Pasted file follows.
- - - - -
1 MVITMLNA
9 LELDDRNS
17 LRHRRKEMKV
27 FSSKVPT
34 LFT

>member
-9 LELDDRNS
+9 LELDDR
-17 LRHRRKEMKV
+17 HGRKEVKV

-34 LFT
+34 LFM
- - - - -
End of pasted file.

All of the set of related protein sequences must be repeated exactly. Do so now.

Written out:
1 MVITMLNA
9 LELDDRNS
17 LRHRRKEMKV
27 FSSKVPT
34 LFT

>member
-9 LELDDRNS
+9 LELDDR
-17 LRHRRKEMKV
+17 HGRKEVKV

-34 LFT
+34 LFM